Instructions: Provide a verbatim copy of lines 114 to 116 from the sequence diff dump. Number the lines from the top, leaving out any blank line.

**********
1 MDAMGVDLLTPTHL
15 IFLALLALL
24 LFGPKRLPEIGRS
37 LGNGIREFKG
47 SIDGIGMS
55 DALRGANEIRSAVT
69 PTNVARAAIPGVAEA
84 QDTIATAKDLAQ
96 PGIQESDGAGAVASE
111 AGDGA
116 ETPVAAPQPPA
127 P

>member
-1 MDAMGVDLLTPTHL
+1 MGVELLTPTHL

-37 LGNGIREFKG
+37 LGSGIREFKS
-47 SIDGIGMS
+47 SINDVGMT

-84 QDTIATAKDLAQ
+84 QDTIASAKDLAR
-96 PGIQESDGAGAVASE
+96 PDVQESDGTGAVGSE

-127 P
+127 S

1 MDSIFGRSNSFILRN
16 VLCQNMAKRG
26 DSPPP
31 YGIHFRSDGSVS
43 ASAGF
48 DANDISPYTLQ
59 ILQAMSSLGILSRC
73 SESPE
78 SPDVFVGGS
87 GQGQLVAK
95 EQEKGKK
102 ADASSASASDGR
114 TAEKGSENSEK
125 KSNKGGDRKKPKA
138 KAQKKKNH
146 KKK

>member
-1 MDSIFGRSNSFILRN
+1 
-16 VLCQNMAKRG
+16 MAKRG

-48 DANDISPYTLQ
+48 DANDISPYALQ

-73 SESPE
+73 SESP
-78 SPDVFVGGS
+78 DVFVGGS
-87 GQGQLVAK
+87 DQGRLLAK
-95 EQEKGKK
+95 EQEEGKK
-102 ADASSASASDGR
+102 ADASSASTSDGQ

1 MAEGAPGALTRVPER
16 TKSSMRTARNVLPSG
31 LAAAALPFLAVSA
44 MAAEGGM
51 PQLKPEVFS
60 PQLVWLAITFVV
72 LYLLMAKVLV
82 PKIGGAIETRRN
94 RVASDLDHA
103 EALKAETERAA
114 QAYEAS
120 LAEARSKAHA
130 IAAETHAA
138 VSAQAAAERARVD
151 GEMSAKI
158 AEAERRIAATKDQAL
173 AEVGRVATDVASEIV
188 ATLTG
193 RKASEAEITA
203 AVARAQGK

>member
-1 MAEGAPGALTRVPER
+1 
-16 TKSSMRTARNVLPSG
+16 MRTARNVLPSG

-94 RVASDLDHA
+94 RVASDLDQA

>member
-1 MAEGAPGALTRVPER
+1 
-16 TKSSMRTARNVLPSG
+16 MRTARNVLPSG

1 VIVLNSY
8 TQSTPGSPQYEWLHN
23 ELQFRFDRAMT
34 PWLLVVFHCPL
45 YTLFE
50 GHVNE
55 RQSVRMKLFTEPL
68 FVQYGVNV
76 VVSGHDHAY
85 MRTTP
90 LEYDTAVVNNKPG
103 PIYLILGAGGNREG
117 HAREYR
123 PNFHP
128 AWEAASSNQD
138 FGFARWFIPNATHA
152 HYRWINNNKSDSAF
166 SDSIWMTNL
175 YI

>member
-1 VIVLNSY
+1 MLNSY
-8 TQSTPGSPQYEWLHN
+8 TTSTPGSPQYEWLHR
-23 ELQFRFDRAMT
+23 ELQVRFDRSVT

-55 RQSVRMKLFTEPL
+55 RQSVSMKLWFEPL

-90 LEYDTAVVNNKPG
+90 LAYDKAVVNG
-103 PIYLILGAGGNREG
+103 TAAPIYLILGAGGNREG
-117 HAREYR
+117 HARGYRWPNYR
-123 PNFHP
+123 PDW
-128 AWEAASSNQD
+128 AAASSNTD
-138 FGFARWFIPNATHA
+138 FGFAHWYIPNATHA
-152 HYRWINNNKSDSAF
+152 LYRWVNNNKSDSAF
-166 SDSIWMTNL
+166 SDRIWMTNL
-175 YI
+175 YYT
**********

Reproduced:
+8 TTSTPGSPQYEWLHR
-23 ELQFRFDRAMT
+23 ELQVRFDRSVT